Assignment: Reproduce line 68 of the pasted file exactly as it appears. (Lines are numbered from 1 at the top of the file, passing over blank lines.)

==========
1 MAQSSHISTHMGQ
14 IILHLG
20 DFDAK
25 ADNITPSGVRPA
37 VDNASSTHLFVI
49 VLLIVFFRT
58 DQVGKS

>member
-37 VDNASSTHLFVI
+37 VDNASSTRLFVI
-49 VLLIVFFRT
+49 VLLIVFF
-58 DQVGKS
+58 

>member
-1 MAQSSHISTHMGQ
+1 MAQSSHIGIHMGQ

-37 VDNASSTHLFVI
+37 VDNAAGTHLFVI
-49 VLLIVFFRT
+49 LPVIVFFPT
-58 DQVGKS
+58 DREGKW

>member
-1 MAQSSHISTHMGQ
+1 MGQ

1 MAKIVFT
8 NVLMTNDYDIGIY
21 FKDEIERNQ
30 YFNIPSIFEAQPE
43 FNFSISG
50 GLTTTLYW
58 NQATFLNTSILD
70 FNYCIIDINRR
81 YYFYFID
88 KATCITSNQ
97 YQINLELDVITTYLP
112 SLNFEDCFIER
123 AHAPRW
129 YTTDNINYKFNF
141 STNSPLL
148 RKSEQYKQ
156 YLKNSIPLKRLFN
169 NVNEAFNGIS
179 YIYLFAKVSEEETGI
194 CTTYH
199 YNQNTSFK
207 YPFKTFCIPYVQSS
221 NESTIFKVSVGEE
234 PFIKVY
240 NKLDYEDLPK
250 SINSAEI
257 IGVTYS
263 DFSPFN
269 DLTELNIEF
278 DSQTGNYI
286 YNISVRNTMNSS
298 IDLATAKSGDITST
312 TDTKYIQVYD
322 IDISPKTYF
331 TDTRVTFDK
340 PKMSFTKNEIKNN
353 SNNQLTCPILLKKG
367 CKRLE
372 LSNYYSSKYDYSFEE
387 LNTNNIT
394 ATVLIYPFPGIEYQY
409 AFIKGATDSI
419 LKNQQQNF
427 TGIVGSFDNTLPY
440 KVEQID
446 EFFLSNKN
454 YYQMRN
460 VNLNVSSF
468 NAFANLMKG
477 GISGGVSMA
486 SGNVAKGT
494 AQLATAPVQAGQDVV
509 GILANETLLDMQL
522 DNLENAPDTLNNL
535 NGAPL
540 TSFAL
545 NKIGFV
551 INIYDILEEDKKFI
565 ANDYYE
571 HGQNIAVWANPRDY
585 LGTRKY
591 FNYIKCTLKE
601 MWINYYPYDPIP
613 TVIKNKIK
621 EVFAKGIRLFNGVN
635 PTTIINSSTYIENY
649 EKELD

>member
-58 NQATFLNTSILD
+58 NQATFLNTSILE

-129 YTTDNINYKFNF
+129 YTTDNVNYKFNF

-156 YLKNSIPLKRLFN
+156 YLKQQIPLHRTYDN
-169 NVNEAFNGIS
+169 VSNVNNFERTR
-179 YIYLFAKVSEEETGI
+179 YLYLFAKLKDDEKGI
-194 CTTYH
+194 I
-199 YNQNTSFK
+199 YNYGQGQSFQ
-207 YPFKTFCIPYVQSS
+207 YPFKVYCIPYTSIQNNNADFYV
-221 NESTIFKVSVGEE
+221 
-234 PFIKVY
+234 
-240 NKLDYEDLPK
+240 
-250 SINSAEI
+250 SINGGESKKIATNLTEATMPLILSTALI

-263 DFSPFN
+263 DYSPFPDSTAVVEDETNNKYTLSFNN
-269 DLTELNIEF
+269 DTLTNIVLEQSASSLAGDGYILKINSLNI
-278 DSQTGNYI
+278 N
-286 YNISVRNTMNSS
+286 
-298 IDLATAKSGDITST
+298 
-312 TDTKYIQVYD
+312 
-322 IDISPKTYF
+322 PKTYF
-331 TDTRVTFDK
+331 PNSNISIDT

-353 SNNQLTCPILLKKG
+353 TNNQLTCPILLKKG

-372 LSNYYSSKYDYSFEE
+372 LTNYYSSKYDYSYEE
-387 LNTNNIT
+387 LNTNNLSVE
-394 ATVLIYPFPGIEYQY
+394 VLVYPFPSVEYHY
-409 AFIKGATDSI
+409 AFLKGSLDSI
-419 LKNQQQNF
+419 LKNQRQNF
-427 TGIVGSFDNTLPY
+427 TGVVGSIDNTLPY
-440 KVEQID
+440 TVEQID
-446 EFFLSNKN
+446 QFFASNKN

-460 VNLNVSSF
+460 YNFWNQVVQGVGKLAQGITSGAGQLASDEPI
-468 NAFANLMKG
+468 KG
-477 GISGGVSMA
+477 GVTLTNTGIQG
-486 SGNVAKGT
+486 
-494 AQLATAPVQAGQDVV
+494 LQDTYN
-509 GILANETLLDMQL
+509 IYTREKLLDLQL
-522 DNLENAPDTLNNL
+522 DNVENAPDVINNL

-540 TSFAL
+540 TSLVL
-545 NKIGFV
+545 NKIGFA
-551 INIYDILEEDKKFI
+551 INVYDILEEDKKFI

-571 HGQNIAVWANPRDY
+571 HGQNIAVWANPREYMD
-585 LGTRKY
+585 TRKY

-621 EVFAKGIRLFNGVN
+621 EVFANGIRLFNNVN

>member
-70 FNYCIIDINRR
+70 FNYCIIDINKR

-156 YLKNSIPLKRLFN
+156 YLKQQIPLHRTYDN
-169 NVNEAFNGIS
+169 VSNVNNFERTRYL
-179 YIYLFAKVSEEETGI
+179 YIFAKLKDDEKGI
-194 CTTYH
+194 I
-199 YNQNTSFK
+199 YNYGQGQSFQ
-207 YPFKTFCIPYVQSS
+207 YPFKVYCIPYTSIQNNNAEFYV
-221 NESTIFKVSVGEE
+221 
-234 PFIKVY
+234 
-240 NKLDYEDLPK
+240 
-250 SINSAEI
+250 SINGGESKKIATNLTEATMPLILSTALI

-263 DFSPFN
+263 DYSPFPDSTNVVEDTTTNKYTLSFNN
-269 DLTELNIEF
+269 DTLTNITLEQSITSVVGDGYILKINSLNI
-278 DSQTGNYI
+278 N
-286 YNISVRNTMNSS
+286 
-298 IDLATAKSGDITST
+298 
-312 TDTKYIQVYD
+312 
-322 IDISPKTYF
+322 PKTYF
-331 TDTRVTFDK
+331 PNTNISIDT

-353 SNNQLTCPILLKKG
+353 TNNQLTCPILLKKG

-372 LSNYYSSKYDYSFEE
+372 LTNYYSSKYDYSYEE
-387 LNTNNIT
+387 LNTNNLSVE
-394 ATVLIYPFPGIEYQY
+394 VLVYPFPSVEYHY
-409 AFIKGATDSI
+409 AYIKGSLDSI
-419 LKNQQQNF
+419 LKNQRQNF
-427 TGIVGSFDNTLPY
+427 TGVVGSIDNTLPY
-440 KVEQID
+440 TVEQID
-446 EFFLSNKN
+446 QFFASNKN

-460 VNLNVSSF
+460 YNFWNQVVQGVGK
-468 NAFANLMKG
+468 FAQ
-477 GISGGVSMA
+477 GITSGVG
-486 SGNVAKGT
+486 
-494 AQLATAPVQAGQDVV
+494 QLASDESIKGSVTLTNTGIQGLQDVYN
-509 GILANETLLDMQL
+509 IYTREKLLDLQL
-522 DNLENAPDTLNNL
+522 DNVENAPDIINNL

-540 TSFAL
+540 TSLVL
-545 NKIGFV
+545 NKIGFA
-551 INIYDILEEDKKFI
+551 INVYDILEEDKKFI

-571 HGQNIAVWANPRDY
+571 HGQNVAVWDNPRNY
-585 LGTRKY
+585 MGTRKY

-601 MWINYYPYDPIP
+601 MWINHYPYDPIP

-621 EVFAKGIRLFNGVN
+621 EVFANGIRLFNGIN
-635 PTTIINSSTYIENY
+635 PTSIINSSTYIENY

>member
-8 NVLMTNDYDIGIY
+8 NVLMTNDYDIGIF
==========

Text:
409 AFIKGATDSI